Reed Krakoff has a hit on his hands with his new mules. A riff on the traditional spa shoe, but with an elevated heel, they come not in French terry but in patent leather and PVC, matte crocodile, and even polished shagreen. You're likely to see a lot of them on the fashion set, which tends to turn the unlikeliest of shoes (think Céline's fur-lined Birks) into big things.

Krakoff credited Robert Motherwell's Open series for his lineup's color palette of icy blue, grass green, and chalk white. The artist's abstract seascapes and landscapes also apparently informed the draped, asymmetrical silhouettes—what Krakoff called the collection's new, more "aggressive femininity." In the end, though, this was less a departure than it was an evolution. The designer's familiar baseball tee was updated in perforated leather, and the sweatshirts were more shrunken and paired with tulip-skirted plongé-leather dresses. This time around, the python he uses every season came bleached, so that parts of the pattern seemed to almost disappear.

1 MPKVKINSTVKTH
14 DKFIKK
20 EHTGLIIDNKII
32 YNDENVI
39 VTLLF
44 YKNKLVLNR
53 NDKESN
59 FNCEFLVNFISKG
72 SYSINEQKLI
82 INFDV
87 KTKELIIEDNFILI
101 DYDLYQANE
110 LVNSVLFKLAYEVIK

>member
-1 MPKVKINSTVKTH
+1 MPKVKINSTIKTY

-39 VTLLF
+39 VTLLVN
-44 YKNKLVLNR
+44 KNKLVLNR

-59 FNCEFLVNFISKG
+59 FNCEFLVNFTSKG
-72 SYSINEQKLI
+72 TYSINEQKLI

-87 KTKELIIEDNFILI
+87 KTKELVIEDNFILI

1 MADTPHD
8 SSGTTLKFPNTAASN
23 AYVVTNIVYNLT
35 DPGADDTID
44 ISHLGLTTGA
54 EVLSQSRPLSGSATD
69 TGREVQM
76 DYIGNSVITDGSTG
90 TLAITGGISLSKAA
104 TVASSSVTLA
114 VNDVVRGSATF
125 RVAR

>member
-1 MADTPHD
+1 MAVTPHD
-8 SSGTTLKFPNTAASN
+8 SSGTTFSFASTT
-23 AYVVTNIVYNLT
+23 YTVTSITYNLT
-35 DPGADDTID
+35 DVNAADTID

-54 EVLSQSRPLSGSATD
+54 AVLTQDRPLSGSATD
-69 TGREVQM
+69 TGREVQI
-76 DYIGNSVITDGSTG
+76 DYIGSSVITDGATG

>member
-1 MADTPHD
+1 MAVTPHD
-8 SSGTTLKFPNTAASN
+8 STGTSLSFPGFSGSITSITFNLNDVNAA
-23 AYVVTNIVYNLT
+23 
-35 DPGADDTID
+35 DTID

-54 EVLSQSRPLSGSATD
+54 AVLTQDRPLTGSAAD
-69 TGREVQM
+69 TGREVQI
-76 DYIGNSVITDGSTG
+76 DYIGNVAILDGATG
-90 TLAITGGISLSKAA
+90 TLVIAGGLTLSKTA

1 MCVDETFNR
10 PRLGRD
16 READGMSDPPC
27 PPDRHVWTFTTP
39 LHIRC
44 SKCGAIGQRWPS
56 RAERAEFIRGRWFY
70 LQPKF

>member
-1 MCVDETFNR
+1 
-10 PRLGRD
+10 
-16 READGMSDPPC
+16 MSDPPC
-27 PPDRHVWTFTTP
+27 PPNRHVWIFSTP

The freshest part of the mix were the tiny square prints hand-drawn by Krakoff to mimic the perforations on his leather pieces. These he used for a strapless, draped dress, as well as a shell top worn with an asymmetrical-hem skirt that reinforced the "softened geometry" idea that he was talking about. A perforated jacquard coat worn over a perforated leather skirt, on the other hand, took that idea a bit too far. For simplicity, you couldn't beat his weightless black dress with a V-neck front and back.